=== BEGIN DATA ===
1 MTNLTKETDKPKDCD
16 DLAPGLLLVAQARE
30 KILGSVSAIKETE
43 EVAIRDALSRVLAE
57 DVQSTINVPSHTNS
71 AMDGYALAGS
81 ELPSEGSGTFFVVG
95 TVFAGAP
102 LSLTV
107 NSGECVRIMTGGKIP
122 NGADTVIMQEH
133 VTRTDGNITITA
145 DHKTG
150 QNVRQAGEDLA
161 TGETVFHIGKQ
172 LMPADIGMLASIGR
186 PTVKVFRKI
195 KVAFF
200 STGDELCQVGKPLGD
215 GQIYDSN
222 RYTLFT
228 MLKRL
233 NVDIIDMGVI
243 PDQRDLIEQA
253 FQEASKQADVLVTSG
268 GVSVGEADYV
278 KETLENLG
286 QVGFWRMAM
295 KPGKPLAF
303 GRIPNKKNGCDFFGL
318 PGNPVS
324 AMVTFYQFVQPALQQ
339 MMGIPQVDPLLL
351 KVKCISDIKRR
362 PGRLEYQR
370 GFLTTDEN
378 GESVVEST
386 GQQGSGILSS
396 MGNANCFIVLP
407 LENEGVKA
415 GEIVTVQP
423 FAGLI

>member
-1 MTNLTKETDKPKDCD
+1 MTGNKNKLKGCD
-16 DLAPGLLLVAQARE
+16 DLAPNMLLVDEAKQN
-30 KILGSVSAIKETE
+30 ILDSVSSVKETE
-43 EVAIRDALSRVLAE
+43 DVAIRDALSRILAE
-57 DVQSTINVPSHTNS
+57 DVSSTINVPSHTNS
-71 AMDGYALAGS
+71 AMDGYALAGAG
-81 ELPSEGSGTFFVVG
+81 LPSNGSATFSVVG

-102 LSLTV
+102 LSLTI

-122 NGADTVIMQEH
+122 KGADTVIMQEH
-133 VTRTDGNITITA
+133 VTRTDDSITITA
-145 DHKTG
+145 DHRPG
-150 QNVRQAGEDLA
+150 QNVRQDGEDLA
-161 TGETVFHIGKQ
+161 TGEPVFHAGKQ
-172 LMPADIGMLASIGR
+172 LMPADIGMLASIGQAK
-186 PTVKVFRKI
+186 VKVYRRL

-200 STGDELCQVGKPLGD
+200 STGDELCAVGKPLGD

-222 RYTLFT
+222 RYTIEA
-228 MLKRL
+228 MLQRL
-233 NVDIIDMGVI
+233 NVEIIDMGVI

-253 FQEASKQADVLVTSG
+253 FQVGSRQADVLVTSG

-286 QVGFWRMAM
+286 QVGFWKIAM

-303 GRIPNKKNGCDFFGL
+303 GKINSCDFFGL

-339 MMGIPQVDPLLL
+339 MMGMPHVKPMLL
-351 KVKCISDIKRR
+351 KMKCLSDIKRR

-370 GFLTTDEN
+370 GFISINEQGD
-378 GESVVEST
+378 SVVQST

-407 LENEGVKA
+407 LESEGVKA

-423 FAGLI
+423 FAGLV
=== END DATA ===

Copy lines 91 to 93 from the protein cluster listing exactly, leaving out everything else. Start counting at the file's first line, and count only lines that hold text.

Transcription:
+351 KMKCLSDIKRR

-370 GFLTTDEN
+370 GFISINEQGD